Bookselling mistakes

I've managed to survive as a profit-making bookseller for some years now, but not without the odd self-inflicted wound.  Of course I may well be inflicting others on myself even as I write, but I haven't yet realised what they are.

Overpaying for books does not help your profit margin
As I deal in the books I like to read myself, occasionally I get carried away because I see a book and I want it myself.  My most spectacular effort in this direction was a  copy of J A Allen's reprint of Stubbs' The Anatomy of the Horse. The seller no sooner mentioned it on the phone than I was practically biting her hand off; offered her far too much, and realised as soon the book arrived and I had come down off my cloud of excitement at seeing the book for the first time that no way was I going to make anything on it.  I didn't.  I had the book hanging around for 2 years because I was desperately hoping to sell it at the top of its price range.  I eventually decided that hey, maybe I should just keep the book myself, at which point it sold.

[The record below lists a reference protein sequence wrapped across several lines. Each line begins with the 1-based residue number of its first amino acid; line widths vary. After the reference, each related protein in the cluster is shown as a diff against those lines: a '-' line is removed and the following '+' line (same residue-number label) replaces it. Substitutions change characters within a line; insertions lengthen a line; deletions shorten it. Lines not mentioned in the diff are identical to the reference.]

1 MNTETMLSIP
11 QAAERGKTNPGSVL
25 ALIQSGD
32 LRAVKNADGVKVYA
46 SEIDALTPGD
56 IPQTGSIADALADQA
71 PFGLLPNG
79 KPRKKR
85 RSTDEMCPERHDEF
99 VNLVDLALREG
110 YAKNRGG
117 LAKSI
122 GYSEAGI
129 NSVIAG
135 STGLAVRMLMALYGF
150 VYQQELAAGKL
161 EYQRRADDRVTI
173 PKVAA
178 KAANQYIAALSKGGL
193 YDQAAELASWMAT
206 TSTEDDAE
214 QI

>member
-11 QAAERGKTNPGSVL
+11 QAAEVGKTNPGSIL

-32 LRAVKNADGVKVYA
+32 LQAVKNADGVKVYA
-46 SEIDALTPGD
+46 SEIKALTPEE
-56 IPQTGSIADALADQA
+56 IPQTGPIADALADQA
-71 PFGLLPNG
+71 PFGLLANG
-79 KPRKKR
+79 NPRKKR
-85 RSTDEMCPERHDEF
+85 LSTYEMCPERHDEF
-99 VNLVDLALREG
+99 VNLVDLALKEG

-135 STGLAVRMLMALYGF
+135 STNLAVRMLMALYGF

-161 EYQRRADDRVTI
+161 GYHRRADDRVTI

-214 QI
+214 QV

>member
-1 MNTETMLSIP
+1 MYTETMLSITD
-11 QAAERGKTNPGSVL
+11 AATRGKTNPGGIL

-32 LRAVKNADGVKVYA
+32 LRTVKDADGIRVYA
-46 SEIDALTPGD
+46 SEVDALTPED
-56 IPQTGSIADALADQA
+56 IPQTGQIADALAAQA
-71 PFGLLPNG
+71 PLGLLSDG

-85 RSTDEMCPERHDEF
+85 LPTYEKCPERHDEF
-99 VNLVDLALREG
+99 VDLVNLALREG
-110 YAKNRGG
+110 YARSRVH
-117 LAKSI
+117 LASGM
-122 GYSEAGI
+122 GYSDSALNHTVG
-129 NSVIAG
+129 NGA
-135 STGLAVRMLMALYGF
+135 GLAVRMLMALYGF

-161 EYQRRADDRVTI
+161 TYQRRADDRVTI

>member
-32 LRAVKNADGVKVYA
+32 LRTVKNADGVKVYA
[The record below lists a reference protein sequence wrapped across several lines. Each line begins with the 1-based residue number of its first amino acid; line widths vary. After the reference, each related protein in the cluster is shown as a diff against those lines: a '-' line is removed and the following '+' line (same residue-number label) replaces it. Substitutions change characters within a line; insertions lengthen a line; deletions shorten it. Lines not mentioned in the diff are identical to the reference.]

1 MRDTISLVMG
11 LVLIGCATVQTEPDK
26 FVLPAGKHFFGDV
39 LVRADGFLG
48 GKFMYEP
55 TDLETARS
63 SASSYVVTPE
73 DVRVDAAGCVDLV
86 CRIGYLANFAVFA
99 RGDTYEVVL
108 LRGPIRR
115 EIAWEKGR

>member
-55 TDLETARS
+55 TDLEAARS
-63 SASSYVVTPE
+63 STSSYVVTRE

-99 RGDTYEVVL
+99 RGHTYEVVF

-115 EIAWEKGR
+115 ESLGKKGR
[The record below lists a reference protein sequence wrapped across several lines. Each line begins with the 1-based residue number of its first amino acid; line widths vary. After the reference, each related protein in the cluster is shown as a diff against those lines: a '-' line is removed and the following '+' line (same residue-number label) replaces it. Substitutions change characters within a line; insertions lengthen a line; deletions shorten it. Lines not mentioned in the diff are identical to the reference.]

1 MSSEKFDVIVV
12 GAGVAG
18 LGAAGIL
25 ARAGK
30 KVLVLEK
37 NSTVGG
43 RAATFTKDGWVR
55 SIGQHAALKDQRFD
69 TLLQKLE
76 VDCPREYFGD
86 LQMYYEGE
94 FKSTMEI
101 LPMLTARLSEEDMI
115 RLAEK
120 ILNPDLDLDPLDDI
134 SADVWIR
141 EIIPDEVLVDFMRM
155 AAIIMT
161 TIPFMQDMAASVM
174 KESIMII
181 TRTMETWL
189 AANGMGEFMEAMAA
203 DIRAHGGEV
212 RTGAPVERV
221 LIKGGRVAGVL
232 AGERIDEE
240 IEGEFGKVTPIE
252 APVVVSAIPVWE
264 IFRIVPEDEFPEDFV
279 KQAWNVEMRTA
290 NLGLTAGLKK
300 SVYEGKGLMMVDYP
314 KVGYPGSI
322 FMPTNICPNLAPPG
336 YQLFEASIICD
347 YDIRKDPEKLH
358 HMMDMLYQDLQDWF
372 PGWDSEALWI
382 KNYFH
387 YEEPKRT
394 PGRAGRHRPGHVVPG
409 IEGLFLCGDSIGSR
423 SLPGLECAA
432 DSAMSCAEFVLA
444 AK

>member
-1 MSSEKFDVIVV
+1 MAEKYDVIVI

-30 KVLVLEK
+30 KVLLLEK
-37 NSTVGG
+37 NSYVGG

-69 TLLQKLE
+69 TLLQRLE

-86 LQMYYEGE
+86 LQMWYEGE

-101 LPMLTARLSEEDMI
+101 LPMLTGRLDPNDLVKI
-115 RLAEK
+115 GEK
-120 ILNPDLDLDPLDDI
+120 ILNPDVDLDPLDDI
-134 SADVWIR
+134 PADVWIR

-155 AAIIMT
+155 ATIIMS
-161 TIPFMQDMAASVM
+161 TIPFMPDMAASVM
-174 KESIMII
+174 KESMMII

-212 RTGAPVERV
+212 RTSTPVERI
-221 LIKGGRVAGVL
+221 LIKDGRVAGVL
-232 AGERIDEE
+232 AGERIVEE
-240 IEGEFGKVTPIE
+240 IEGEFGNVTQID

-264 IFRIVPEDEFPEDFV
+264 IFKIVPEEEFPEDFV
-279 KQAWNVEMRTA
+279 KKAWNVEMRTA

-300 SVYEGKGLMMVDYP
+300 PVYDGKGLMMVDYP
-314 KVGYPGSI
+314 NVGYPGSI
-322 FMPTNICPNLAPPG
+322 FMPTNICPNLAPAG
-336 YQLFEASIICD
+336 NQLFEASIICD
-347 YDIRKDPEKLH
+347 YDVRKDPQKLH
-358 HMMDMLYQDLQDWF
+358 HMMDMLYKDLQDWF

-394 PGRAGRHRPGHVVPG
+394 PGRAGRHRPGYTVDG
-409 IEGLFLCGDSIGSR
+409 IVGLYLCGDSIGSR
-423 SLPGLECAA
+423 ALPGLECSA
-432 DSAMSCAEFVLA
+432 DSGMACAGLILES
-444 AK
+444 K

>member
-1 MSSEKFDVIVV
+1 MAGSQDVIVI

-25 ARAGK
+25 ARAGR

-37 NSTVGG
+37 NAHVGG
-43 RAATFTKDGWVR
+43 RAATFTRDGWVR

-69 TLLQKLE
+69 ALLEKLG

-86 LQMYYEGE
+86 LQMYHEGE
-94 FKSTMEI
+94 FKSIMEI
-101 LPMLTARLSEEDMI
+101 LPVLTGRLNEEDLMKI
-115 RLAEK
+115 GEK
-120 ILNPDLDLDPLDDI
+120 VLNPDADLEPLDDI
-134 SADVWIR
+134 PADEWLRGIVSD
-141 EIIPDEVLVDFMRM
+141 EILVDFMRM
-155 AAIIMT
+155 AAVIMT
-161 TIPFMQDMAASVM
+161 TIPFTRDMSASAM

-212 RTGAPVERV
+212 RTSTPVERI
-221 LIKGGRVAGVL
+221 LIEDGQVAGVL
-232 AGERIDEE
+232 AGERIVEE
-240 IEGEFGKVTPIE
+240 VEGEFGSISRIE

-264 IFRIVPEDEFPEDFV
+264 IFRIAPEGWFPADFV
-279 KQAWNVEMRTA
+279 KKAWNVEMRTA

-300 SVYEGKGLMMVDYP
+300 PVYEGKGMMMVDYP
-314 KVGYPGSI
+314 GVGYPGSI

Not being precise enough on terms
I really crashed and burned with the person who sold me the Stubbs.  I bought a few more non fiction titles from her.  In my (then) terms, I said I would pay the postage costs for getting the books to me.  What I had not envisaged is that the seller would send each and every book separately, and by Special Delivery.  Of course I just had to swallow this and pay up, but I have been very, very careful ever since to specify parcel post and as few boxes as possible.

You will never sell anything if no one knows you have got it
If I catalogue regularly, I am less likely to shove boxes out of the way somewhere so I can get into my office, completely forget I have done so, and find them years later.  Some of last month's new stock, I am ashamed to say, fell into this category.


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